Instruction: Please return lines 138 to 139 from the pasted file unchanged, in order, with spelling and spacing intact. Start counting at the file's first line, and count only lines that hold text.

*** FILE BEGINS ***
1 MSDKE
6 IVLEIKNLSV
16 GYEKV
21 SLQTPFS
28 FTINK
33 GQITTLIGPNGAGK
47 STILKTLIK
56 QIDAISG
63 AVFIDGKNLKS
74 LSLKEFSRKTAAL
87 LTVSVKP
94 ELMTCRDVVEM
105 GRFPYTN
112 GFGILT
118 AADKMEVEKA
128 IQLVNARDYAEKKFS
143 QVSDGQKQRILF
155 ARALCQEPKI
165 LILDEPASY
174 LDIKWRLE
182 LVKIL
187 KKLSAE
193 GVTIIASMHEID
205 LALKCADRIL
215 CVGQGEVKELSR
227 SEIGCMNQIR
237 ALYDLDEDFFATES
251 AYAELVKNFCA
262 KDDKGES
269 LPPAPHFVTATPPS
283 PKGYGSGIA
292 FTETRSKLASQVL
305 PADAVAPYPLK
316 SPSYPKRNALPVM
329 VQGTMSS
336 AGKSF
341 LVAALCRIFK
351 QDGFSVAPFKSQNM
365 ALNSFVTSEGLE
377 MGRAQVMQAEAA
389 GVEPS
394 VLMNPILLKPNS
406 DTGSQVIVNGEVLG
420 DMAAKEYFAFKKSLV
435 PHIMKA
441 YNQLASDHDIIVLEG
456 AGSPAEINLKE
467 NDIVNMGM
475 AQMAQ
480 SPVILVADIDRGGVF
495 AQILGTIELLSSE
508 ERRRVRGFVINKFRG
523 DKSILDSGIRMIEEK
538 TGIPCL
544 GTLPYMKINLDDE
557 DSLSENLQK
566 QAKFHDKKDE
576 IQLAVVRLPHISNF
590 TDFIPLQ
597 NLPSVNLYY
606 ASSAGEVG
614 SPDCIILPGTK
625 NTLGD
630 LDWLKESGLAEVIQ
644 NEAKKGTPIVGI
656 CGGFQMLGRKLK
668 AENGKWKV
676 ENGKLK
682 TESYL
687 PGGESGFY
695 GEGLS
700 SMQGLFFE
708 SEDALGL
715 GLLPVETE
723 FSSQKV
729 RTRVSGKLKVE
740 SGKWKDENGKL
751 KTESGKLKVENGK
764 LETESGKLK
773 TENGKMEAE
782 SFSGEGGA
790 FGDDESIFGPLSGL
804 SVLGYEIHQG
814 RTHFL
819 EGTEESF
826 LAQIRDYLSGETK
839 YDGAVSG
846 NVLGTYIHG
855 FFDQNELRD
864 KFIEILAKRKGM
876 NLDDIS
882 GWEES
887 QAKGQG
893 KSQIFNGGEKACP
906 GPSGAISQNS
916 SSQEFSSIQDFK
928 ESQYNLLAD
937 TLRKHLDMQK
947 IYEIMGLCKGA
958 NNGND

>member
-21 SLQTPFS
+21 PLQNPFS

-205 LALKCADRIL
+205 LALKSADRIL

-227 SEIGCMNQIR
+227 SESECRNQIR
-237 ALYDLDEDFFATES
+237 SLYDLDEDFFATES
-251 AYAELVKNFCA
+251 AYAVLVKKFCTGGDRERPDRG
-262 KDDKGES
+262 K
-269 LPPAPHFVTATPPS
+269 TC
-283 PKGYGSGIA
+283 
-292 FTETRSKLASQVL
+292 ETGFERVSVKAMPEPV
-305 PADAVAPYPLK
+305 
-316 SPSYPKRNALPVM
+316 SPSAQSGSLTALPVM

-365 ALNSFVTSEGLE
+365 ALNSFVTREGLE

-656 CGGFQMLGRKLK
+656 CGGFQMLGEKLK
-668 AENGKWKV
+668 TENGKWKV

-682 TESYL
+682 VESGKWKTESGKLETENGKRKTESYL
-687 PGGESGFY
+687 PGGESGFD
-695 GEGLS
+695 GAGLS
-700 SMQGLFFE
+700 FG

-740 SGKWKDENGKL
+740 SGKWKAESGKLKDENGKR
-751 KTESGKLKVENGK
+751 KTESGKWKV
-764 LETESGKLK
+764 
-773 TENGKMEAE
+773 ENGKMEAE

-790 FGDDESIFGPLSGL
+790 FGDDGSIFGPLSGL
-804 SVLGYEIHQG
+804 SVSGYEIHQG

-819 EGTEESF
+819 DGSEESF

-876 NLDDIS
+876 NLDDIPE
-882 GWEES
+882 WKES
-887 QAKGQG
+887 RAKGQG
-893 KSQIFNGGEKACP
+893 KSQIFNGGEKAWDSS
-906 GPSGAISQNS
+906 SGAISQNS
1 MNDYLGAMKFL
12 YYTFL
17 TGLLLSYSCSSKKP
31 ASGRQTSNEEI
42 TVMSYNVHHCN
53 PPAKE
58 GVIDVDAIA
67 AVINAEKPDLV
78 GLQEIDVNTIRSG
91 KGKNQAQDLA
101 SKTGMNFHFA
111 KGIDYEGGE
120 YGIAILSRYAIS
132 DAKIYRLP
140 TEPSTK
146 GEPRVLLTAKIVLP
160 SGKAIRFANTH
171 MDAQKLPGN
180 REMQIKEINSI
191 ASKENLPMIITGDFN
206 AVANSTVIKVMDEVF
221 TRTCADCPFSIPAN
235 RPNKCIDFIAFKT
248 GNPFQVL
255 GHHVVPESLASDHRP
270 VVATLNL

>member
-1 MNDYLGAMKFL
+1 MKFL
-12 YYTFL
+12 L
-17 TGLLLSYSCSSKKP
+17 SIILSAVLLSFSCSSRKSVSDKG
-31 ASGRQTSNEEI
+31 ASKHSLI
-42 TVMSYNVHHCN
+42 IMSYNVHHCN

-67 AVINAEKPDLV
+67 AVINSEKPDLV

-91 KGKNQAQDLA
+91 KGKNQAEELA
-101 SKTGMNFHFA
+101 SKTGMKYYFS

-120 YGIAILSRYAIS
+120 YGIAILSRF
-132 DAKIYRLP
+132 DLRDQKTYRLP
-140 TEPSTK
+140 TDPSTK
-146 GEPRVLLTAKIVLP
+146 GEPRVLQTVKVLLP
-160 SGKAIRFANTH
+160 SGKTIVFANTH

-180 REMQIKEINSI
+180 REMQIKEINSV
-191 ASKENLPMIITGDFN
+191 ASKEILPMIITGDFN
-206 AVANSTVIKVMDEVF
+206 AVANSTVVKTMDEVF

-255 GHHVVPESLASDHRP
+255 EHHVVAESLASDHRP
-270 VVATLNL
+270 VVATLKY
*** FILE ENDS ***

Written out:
-740 SGKWKDENGKL
+740 SGKWKAESGKLKDENGKR